In Memoriam: Ryan Séguin

Posted on Wednesday, December 11, 2019

Author: Marketing and Communications

photo de roses blanches

A caring, positive individual, Ryan had a passion for supporting and mentoring medical students.

The Faculty is saddened to share the news of the passing of one of our medical students.

Ryan Séguin (MD 2021) died late last week, leaving a hole in the hearts of all those who knew him. Ryan will be remembered as a caring, positive individual, always smiling and ready to help his fellow students learn.

Ryan excelled at everything he undertook, leading him to successes in sports, science and medicine. He was an advocate for concussion and mental health awareness, founding the Timmins Concussion Awareness Committee and the Side by Side Peer Support Program for medical students. Through Side by Side, Ryan actively supported his colleagues through difficult times. He was also a mentor at the student mentorship centre, as he was passionate about teaching medical students as well as helping them academically.

Photo d'un étudiant en médecine

Dr. Alireza Jalali, Ryan’s professor through several MD courses over the last few years, praised Ryan’s hard work and dedication. “He was one of my best anatomy students,” said Dr. Jalali, former head of the Division of Anatomy at the Faculty.

Ryan championed the training of bedside ultrasound, an innovative point-of-care technology that is gaining ground at the Faculty of Medicine. As one of the leaders of the Undergraduate Medical Education (UGME) POCUS (point-of-care ultrasound) interest group, Ryan played a key role in organizing and teaching ultrasound workshops to the Faculty’s UGME learners. In a Twitter post earlier this year, Ryan exclaimed that “the interest in #PoCUS @uOttawaMed is incredible!”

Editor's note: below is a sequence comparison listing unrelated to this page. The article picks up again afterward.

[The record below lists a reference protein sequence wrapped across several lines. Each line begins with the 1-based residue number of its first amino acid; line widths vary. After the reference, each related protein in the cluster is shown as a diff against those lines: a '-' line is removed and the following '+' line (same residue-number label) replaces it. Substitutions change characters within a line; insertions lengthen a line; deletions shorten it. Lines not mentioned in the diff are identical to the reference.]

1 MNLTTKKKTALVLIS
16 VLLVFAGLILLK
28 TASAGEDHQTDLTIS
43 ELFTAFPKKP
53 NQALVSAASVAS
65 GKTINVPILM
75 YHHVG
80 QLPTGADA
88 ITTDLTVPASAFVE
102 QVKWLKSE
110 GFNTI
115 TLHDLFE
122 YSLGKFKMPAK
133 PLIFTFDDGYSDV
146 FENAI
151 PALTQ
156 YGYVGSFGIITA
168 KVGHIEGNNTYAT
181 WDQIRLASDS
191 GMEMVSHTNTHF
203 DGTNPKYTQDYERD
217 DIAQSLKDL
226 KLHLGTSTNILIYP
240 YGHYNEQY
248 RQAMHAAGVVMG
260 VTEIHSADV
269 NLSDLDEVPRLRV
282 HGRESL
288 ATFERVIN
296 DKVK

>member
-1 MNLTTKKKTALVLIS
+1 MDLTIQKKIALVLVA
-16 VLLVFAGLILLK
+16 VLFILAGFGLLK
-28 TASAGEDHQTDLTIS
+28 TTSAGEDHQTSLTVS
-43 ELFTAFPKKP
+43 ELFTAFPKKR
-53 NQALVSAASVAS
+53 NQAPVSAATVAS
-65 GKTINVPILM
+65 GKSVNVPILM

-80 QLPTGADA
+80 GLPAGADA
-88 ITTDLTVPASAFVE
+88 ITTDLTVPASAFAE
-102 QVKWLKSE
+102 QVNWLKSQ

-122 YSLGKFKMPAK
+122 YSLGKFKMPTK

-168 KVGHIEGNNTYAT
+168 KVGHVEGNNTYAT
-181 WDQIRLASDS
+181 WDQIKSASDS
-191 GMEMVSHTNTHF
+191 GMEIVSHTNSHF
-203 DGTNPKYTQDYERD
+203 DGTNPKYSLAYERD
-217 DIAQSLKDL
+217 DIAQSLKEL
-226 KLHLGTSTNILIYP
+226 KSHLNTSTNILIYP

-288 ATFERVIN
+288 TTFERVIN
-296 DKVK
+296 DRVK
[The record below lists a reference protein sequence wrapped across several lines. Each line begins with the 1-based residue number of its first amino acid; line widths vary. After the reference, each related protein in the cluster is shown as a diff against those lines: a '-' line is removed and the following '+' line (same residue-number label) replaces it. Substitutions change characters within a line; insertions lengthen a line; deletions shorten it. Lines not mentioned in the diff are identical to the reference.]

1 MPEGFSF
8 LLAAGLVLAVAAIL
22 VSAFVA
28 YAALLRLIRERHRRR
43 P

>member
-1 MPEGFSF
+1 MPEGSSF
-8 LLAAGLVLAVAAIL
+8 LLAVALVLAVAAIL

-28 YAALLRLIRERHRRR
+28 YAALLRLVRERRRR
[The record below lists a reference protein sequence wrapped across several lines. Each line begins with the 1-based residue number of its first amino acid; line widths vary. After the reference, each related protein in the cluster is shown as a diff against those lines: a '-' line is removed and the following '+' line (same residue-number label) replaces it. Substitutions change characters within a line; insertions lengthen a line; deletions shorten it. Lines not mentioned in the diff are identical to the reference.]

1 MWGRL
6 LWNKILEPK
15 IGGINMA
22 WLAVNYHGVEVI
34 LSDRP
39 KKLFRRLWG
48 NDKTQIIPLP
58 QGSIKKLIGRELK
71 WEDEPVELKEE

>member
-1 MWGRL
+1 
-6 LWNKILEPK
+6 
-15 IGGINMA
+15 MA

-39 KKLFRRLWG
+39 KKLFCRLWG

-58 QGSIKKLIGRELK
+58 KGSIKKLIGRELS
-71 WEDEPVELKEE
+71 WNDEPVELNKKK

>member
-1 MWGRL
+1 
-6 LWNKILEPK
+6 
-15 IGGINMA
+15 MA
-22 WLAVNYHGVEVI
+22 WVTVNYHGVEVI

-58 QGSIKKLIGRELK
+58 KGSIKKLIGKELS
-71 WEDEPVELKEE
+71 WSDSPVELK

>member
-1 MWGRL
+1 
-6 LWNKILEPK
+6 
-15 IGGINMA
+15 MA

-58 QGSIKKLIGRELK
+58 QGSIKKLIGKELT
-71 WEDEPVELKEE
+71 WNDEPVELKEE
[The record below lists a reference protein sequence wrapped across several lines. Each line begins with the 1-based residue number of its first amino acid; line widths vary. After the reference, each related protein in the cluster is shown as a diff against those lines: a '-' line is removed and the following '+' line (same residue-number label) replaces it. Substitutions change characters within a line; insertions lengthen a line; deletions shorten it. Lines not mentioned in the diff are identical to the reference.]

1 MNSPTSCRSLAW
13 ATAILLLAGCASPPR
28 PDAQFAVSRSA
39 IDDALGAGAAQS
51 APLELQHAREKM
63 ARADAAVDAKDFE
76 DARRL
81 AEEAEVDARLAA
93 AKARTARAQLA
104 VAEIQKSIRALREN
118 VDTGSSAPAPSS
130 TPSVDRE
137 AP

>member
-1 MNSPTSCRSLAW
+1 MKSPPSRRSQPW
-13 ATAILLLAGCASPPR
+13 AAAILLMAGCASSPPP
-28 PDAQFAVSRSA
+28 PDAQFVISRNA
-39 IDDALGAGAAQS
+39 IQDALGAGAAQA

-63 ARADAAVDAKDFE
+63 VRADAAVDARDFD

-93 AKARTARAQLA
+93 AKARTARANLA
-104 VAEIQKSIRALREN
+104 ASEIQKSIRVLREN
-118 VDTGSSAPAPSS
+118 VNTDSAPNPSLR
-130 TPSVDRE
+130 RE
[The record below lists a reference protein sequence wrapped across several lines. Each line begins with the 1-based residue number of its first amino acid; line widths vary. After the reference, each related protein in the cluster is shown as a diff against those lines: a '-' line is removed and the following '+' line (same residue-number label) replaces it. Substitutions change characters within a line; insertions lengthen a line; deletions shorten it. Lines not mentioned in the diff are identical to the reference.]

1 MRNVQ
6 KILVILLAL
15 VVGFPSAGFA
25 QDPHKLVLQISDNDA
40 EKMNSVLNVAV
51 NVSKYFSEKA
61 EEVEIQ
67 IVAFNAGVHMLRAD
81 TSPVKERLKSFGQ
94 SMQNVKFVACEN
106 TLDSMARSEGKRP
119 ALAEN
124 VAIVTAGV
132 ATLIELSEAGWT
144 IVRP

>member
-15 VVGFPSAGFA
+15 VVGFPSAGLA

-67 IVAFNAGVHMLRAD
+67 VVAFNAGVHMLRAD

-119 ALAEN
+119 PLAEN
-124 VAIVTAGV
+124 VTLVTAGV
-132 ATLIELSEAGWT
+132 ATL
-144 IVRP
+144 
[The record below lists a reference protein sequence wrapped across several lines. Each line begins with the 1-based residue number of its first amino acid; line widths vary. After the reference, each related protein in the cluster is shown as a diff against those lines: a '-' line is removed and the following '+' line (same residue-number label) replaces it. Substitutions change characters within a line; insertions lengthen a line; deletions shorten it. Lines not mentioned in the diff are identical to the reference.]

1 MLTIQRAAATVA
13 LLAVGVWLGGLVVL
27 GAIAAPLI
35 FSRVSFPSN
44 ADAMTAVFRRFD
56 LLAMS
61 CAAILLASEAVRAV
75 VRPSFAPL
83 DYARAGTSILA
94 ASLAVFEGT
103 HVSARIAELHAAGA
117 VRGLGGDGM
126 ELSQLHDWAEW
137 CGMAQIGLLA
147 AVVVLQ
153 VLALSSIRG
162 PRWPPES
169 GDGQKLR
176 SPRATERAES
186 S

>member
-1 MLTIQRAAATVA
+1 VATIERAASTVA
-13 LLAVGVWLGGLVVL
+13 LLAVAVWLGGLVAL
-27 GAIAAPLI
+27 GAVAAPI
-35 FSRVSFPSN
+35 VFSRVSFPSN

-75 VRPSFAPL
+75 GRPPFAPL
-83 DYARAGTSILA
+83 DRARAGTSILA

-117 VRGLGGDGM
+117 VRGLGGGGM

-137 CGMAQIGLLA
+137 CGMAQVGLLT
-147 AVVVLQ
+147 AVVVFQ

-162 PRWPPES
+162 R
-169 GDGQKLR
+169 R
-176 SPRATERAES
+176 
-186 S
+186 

“I often saw him teaching POCUS to other students on his own time,” said Dr. Jalali. “He was always eager to share his knowledge to help others learn.”

In September, Ryan competed in the Ultrasound World Cup at the University of California in Irvine, as part of the uOttawa team eFast eFurious. The team won the championship, walking away with not only the glory, but also a Butterfly iQ each, a single-probe imaging device proclaiming itself a new era of medical imaging. Dr. Jalali said Ryan had plans to use it in clinical rotations, as well as for teaching other medical students.

Ryan will be dearly missed by his colleagues, friends, teachers and the wider medical community.

Please visit the link to his obituary, which includes details of the wake and celebration of life. 

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